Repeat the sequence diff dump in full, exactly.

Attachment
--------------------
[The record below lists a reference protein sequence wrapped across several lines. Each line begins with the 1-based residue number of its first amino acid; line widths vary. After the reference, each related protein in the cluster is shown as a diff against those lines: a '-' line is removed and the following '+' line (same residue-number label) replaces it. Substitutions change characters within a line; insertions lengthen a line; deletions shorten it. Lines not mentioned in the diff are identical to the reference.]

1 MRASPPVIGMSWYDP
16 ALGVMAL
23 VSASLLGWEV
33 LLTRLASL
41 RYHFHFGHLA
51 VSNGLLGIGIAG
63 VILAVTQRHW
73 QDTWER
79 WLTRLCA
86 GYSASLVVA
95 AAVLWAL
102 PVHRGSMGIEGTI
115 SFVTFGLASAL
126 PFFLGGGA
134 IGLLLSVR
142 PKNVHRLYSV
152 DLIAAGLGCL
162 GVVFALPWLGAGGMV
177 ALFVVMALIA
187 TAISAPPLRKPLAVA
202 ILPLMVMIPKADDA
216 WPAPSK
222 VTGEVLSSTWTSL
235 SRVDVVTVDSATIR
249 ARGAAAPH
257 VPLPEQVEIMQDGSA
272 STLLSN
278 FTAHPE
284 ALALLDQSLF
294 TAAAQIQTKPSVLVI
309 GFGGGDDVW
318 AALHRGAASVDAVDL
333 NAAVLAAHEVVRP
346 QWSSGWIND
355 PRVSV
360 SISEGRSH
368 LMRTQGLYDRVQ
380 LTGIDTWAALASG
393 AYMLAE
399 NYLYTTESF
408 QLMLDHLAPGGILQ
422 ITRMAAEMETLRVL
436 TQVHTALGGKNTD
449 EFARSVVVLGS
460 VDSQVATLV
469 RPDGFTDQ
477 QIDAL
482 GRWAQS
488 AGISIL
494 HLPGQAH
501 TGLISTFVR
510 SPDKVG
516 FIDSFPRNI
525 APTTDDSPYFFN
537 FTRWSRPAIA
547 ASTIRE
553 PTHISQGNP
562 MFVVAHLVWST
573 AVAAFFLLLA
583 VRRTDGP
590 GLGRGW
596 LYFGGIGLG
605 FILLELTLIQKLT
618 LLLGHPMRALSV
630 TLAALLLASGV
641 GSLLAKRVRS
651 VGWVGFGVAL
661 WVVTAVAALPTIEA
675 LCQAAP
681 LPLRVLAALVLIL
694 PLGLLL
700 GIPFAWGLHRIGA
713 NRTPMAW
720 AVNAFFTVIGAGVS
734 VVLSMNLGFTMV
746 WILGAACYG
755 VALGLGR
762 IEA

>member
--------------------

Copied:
[The record below lists a reference protein sequence wrapped across several lines. Each line begins with the 1-based residue number of its first amino acid; line widths vary. After the reference, each related protein in the cluster is shown as a diff against those lines: a '-' line is removed and the following '+' line (same residue-number label) replaces it. Substitutions change characters within a line; insertions lengthen a line; deletions shorten it. Lines not mentioned in the diff are identical to the reference.]

1 MRASPPVIGMSWYDP
16 ALGVMAL
23 VSASLLGWEV
33 LLTRLASL
41 RYHFHFGHLA
51 VSNGLLGIGIAG
63 VILAVTQRHW
73 QDTWER
79 WLTRLCA
86 GYSASLVVA
95 AAVLWAL
102 PVHRGSMGIEGTI
115 SFVTFGLASAL
126 PFFLGGGA
134 IGLLLSVR
142 PKNVHRLYSV
152 DLIAAGLGCL
162 GVVFALPWLGAGGMV
177 ALFVVMALIA
187 TAISAPPLRKPLAVA
202 ILPLMVMIPKADDA
216 WPAPSK
222 VTGEVLSSTWTSL
235 SRVDVVTVDSATIR
249 ARGAAAPH
257 VPLPEQVEIMQDGSA
272 STLLSN
278 FTAHPE
284 ALALLDQSLF
294 TAAAQIQTKPSVLVI
309 GFGGGDDVW
318 AALHRGAASVDAVDL
333 NAAVLAAHEVVRP
346 QWSSGWIND
355 PRVSV
360 SISEGRSH
368 LMRTQGLYDRVQ
380 LTGIDTWAALASG
393 AYMLAE
399 NYLYTTESF
408 QLMLDHLAPGGILQ
422 ITRMAAEMETLRVL
436 TQVHTALGGKNTD
449 EFARSVVVLGS
460 VDSQVATLV
469 RPDGFTDQ
477 QIDAL
482 GRWAQS
488 AGISIL
494 HLPGQAH
501 TGLISTFVR
510 SPDKVG
516 FIDSFPRNI
525 APTTDDSPYFFN
537 FTRWSRPAIA
547 ASTIRE
553 PTHISQGNP
562 MFVVAHLVWST
573 AVAAFFLLLA
583 VRRTDGP
590 GLGRGW
596 LYFGGIGLG
605 FILLELTLIQKLT
618 LLLGHPMRALSV
630 TLAALLLASGV
641 GSLLAKRVRS
651 VGWVGFGVAL
661 WVVTAVAALPTIEA
675 LCQAAP
681 LPLRVLAALVLIL
694 PLGLLL
700 GIPFAWGLHRIGA
713 NRTPMAW
720 AVNAFFTVIGAGVS
734 VVLSMNLGFTMV
746 WILGAACYG
755 VALGLGR
762 IEA

>member